BREZNICE, Czech Republic — It's a cherished countryside tradition dating back to the 13th century. And, in a hard-drinking nation reeling from a deadly wave of alcohol poisoning, it's now the only source of legal liquor.
Early in the morning, locals bring fermented homegrown fruit to makeshift distilleries in kitchens, back yards and garages; by sunset they walk away with vats of slivovitz, a potent plum brandy that many swear by.
Initially, Czechs thought these small brewing outlets — palenice in Czech — were included in a nationwide ban that was recently imposed on spirits exceeding 20 percent in alcohol content. But authorities made it clear that wasn't the case, citing the strict guidelines these outlets adhere to as a matter of pride and that what they produce is for personal consumption, not resale.
What might seem a risky leap of faith came as a huge relief to Czechs who swear by their slivovitz.
"I was getting afraid that they would even ban this. That would've been a tragedy. It would cause a rebellion in the villages," said 69-year-old Oldrich Chmela, one of a dozen people watching all day this week inside Stanislava Chalupova's one-room distillery in eastern Czech Republic.
"It's where alchemy happens," he said.
At least 23 people have died in just over a week from a very different, sinister form of alchemy.
Authorities say a thriving black market in the country's northeastern region is to blame for lacing vodka and rum with methanol to stretch volume and increase profit margins. More than two dozen people have been arrested, and police have seized thousands of liters of tainted and suspicious alcohol.
Exports from the country have been banned, and Poles and Slovaks were among the victims having drunk the bootleg booze that had crossed borders.
An estimated 20 percent of spirits available in bars and restaurants have been manufactured on the black market, often containing illegal substances and carrying fake labels. It has sent shock waves through a nation of alcohol lovers where beer is king but 65 million liters of spirits are consumed a year.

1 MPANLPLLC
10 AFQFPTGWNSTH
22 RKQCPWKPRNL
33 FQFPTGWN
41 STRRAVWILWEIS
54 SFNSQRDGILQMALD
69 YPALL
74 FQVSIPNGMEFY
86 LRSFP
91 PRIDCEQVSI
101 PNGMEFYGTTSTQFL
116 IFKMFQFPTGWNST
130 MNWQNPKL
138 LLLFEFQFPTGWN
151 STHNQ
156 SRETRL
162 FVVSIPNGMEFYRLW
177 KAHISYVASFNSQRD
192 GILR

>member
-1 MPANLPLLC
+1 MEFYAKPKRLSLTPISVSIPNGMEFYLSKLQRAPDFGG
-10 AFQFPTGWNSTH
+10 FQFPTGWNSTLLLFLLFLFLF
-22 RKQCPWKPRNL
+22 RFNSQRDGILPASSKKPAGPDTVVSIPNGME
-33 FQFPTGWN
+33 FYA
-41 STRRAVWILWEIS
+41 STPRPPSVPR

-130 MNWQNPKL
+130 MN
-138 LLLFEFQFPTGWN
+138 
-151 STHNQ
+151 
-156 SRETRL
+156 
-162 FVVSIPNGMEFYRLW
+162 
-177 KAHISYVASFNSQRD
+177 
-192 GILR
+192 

Overnight in mid September, all spirits above 20 percent were cleared from supermarket shelves, bars and restaurants — and boxed up until further notice. The government is reported to be considering lifting the ban once a new certificate is introduced for all spirits to show their origin. But there's no real end in sight yet for the unpopular ban, which even the president has lambasted.
Jiri Vlcek, 70, swears by home-brewed slivovitz. He has a shot every morning and was waiting this week to wheel away 35 liters. "I have enough for the whole year," he rejoiced. "It's absolutely safe. This isn't the trash you get at the stores."
He was among those waiting all day for Chalupova to complete the blending, mixing and alcohol grading. Most choose 50 percent strength.
Finally, the 79-year-old village brewing legend sipped a small sample of crystal-clear liquid from a green metal barrel and proclaimed it "delicious!"
"There's nothing to worry about; it's absolutely safe," she said of her home-distilled firewater, cursing the people who put methanol in cheap spirits to increase profit margins.
Up to 10 million liters of liquors with an alcohol content of 50 percent are made every year in 487 small home distilleries all across the country, said Vaclav Sitler, chairman of a union of distillers.
That means about a liter per capita.
The owners of these locales would seem to be in a position to cash in, but a drought combined with sudden frost in May seriously damaged the plum harvest and so supply is low.
They charge about $10 per liter distilled and are expecting a spike in customers in coming weeks. Due to the lack of plums that proper slivovitz is made of, many are bringing other fruits such as apples and apricots.
Chalupova, who has been distilling for almost four decades, said she expects to make only about a third of the slivovitz she produced last year because of the poor weather.
"People are happy for every single liter," she said.
For Czechs, slivovitz is more than a drink. It's a Czech tradition to make it when a daughter is born — and to only drink that at her wedding.
One customer this week, waiting for his spirit, described how he had slivovitz made when his son was born — but vowed not to partake until he became a grandfather.
"It's one of the most important things in life," said Vlcek.